My Struggle With Consistency
After 15 years of doing flying trapeze as a flyer, last week I climbed the rope to the catcher’s trapeze for the first time. It was a huge milestone for me. Just a month earlier, I had struggled to get any traction on climbing the rope.
I thought I had turned the corner on it: before climbing the rope to the “catch trap,” I climbed the practice rope three times. I had been working on my upper body strength, and it seemed to be paying off.
I rode the high of the accomplishment all week, and was eager to get back up there, so I could practice working up a bigger swing.
But this past weekend, I couldn’t get traction. I couldn’t maintain my grip on the rope with my hands, and I couldn’t get my feet locked on the rope.
I had waited all week for this, and I was determined to make it up the rope. I kept trying.
Unfortunately, no amount of willpower or desire was enough to overcome the fact that my body just didn’t have it.
I was frustrated. I felt dejected and demoralized.
The Consistency Challenge
We teach what we need to learn, right?
What was preventing me from gaining consistency in climbing the rope?
The obvious answer was that the cause of my challenge was a lack of proper rest and fatigued muscles. And that’s certainly part of the lesson here. Proper rest is important, and I know that.
Looking for What to Fix
Of course, there is only one thing to do in that case:
Figure out what you’re doing wrong and what you need to fix.
My friend Jeff has been a catcher for 10 years and has been teaching the weekly catching class over the past month. As we watched my video from last week’s successful climb, he could see the problem immediately.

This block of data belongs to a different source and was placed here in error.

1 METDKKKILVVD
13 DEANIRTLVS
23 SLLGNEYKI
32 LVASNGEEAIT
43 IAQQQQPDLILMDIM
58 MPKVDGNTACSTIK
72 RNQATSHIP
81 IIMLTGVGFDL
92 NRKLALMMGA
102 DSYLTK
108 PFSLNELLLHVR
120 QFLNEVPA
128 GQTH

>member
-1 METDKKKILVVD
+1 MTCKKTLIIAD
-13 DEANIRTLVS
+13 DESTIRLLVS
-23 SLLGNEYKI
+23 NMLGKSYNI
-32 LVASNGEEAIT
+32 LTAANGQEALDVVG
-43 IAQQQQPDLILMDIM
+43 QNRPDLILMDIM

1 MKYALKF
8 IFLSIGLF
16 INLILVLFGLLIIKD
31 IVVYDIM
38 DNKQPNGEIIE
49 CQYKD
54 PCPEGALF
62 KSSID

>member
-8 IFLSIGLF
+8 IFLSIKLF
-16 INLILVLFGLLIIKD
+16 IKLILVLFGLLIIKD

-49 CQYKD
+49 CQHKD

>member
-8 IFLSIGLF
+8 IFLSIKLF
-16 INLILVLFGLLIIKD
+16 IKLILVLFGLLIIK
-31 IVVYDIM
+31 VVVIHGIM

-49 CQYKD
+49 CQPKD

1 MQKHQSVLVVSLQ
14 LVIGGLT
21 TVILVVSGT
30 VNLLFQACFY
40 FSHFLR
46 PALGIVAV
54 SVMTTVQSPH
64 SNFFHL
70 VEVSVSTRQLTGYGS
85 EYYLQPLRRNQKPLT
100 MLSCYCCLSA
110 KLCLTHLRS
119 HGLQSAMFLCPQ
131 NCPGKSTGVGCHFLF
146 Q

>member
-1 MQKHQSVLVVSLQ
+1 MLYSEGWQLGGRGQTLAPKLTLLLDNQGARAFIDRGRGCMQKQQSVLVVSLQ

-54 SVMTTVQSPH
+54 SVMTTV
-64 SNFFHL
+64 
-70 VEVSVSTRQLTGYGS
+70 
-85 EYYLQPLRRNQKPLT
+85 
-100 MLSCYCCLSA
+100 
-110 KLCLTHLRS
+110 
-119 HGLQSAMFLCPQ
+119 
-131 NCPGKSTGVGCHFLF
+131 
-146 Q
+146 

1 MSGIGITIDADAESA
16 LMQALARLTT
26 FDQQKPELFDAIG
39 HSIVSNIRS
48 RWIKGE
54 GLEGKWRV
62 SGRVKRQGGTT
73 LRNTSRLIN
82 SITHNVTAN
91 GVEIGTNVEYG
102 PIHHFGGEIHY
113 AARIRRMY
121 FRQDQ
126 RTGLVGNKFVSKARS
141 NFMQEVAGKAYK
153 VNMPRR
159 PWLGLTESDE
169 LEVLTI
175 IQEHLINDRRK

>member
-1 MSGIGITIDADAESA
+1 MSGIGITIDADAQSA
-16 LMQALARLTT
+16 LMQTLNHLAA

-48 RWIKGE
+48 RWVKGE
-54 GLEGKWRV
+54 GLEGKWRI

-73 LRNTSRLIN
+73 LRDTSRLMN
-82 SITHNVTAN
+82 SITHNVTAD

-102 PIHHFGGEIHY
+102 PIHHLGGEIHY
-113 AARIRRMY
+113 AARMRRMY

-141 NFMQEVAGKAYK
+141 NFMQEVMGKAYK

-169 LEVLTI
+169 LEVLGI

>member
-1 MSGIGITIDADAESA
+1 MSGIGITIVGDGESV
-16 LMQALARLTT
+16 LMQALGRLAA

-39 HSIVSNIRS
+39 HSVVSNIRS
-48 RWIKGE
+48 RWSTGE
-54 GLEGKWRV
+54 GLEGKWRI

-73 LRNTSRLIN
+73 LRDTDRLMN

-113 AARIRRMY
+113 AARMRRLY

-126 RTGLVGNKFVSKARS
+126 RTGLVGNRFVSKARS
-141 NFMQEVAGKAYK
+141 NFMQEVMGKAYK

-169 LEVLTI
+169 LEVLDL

The goal is to climb with my feet and use my upper body as little as possible.
Jeff pointed out that in my climb last week I was using about 90% upper body strength to pull myself on the rope, and using my feet only to stabilize myself.
On Saturday, my body was fatigued over all, and my upper body was really hurting. It was no surprise that I couldn’t get up the rope when I didn’t feel at full strength. My body simply couldn’t hold on.
But this isn’t just about fatigue or the need to rest. It points to something deeper: technique.
Consistency Requires Technique
As I wrote recently, the key to consistency is having the right recipe.
A recipe is ingredients + proportions + process.
I had the ingredients, but I was using the wrong proportions: using 90% upper body strength and 10% with my feet, instead of the reverse. The proportions were at the heart of my faulty process.
How do I know this was a function of technique and not fatigue?
After failing at several attempts to get traction on Saturday, I did some drills to work on the foot position without a rope. After practicing that technique I was able to climb the practice rope. My body was still fatigued; in fact, it was more fatigued after my failed attempts at the catcher’s rope.
The right technique can carry you through adverse circumstances.
The Link to Sustainability
If the result of applying your recipe is that you deplete your resources, you won’t be able to call on those resources to execute.
You can’t have consistency with a recipe that isn’t sustainable.
Desire, Discipline, and Willpower Have Limits
There’s a common myth that we can do anything if we have enough desire, a compelling reason, and healthy dose of discipline and willpower.
This myth sets us up for self-criticism and self-judgment when we fail to meet our goals.
Maybe I just didn’t want it enough.
Maybe I lack the willpower to see it through.
Maybe I don’t have the self-discipline.
No amount of desire, motivation, discipline, or willpower will get you to your result if your resources are depleted. Those traits can take you far, but they cannot carry you all the way. They, too, are in limited supply.
At the heart of consistency lies technique. Building the right foundation, with the right technique, is what allows you to do things sustainably. And sustainability allows for consistency.